Isaac Marion’s Zombies Redux

The Seattle author’s hit novel “Warm Bodies” is getting an ambitious sequel.

When Isaac Marion finished his 2010 novel Warm Bodies, his zombie hero, R, had just opened up a new chapter in his life. The author, though, was ready to move on.

Then a funny thing happened. Warm Bodies got huge, a well-received 2013 film adaptation starring Nicholas Holt pushing the novel onto the New York Times bestseller list. Considering that Marion was discovered by the agent responsible for the Twilight series, and that the author of that gargantuan series blessed Marion’s book with a cover blurb, his zombie story seemed destined for the trilogy treatment. Marion resisted at first, but eventually gave in.

“I just stopped caring about my status in the writing world,” says the young, tall, bearded, and tattooed Seattle author while sitting at a Pioneer Square coffee shop. “I realized that it wasn’t going to happen anyway; I’m not going to be the hip literary Brooklyn author. I just decided to do what I want to do, whatever is compelling to me.” What was compelling was to pick up the story of R, who at the end of the first novel is (spoiler alert) liberated from death. And so this week, six years later, a sequel, under the title The Burning World, arrives in bookstores and the manuscript for a third is on his editor’s desk.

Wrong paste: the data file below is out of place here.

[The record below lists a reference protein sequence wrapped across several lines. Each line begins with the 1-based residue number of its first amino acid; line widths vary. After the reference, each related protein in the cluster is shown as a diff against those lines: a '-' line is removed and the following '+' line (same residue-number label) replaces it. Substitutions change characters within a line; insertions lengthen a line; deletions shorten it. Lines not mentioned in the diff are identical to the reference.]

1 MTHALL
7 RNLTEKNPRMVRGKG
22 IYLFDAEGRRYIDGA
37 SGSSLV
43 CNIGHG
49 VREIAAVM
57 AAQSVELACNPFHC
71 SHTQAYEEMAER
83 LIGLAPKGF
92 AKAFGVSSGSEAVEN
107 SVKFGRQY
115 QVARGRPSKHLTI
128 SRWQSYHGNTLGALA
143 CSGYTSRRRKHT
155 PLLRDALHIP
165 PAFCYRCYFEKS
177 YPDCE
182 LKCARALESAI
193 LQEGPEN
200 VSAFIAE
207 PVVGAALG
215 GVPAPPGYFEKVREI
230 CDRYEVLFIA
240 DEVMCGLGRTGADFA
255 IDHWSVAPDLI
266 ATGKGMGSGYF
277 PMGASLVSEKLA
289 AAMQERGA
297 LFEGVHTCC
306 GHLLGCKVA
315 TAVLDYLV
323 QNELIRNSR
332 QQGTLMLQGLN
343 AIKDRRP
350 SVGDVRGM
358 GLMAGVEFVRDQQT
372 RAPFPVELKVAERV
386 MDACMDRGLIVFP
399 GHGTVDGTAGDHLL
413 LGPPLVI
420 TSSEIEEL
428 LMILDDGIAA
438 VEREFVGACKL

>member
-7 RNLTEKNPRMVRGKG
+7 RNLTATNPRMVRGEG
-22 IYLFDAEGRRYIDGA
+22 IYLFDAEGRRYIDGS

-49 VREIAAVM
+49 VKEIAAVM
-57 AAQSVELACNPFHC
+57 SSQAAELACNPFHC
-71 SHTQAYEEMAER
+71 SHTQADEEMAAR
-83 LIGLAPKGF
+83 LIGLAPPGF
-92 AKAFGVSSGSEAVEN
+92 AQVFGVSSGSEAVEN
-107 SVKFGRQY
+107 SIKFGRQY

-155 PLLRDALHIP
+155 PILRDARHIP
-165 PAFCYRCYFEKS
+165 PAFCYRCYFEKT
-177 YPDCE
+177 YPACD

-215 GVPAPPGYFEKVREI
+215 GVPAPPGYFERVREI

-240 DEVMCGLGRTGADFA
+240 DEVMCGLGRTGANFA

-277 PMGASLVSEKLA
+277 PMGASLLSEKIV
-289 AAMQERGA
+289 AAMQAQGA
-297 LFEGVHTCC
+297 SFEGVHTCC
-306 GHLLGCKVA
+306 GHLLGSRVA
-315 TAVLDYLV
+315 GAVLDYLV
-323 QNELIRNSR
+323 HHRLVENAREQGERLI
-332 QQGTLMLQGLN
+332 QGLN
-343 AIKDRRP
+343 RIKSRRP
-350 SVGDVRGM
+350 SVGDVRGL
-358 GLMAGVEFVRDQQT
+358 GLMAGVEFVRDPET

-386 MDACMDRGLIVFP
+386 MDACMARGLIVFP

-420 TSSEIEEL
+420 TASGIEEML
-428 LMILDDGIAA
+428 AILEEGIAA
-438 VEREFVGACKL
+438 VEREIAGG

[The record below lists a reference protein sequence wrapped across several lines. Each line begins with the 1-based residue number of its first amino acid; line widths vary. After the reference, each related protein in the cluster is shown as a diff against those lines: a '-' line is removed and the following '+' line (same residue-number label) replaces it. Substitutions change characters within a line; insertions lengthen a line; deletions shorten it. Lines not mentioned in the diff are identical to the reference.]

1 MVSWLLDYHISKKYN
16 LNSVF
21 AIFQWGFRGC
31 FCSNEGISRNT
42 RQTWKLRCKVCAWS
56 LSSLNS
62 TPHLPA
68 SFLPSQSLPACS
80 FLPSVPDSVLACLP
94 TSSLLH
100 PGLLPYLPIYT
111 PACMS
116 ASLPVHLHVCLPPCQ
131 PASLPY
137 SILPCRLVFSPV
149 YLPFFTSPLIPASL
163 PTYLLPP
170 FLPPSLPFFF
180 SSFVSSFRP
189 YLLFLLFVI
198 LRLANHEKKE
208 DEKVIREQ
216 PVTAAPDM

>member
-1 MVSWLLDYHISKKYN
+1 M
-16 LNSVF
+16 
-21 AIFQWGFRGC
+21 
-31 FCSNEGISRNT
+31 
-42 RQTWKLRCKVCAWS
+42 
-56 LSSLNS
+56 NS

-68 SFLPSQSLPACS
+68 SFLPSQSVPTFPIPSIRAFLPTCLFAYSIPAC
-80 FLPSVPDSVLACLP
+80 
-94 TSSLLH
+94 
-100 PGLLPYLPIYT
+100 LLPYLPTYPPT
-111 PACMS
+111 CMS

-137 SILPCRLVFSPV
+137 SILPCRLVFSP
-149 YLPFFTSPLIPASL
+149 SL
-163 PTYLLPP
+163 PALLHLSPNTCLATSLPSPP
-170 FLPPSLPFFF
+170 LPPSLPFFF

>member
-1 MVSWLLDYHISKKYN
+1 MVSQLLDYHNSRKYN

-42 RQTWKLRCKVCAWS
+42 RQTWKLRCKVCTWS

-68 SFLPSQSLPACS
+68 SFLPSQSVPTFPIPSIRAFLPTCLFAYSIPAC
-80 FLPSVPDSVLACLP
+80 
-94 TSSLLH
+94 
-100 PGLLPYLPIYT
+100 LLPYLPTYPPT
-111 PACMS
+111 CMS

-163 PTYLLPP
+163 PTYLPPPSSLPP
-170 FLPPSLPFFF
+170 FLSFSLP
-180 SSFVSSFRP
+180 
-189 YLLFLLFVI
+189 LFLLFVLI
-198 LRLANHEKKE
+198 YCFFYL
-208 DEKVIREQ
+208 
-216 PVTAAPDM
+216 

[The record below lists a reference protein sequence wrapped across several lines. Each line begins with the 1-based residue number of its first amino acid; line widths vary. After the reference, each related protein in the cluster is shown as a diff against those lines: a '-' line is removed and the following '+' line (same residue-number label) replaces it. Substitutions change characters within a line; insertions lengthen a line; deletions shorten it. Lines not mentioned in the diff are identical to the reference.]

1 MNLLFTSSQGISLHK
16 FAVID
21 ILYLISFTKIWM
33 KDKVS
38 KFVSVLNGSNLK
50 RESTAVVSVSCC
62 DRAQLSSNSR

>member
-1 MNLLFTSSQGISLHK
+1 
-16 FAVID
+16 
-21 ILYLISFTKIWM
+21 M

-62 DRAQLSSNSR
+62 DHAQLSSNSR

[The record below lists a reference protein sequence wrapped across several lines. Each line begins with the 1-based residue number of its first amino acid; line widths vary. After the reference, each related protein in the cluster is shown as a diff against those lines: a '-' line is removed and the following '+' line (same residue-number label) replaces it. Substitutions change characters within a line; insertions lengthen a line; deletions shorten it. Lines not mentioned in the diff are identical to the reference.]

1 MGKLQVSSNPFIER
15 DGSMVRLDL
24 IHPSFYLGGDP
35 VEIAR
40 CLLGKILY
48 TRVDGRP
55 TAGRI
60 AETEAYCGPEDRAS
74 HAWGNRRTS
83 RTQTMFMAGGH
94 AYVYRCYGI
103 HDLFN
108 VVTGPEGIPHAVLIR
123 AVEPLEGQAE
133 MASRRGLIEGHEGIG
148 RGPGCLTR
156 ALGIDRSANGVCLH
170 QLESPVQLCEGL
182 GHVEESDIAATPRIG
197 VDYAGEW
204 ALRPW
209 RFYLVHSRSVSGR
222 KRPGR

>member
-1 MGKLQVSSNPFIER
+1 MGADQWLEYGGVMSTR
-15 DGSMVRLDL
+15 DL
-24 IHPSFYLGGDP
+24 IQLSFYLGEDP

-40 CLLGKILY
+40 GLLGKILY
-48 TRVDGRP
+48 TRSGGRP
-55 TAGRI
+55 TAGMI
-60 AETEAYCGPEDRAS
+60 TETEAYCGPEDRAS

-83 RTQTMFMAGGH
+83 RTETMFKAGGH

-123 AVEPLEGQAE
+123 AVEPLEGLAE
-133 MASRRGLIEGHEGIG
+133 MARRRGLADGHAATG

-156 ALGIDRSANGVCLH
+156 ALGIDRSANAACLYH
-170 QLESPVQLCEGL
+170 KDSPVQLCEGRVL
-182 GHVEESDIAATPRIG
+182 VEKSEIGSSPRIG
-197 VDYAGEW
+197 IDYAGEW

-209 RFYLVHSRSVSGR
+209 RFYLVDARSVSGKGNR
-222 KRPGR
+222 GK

But where Warm Bodies was concerned with the internal life of its zombie hero—a stand-in for the author himself—The Burning World is aimed at much more ambitious subject matter: the resurrection and transformation of human society. In the novel—twice as long as Warm Bodies and lacking in much of the romance and humor that made that a relatively lighthearted read—R and his community are faced with the burnt-out husk of a failed society. There are remnants of what readers might see as a realistic and dark future, Marion even writing in the existence of walls at the United States’ northern and southern borders, making this likely the first novel to feature Trump’s proposed border wall (though that was not by design, the author says). “I kind of had to take on ideas that were beyond my ability to solve: big world issues and human nature,” Marion says. “I don’t know if I can find a way to complete this arc without solving the human condition itself.”

It was a difficult process, the author says. Marion moved to Portland at one point, thinking it would help unlock some answers. He talked to friends and family and went for long walks and long drives—at one point traversing the West in an RV for weeks just to contemplate R’s journey. He even brought his characters with him to the therapist. “The number-one problem on my mind was, ‘How do I solve this character’s dilemma?’ ” he recalls. “So I asked if I could tell them about my characters and get some feedback. They were surprisingly game.”

Whether readers or movie studios will be game is yet to be seen. “I’ve been worried about whether the audience can go there with me,” Marion says. “And they may not, but I decided to go for it.”